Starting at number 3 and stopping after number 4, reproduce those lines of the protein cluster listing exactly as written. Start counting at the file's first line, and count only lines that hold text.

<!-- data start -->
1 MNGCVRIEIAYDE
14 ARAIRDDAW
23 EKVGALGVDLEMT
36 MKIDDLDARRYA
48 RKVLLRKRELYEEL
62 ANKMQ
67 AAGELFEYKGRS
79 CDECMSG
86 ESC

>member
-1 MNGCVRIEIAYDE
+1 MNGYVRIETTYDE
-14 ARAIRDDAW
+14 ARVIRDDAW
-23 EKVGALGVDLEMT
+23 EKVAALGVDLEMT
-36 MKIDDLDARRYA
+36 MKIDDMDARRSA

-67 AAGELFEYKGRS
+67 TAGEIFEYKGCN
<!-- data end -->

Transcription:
23 EKVGALGVDLEMT
36 MKIDDLDARRYA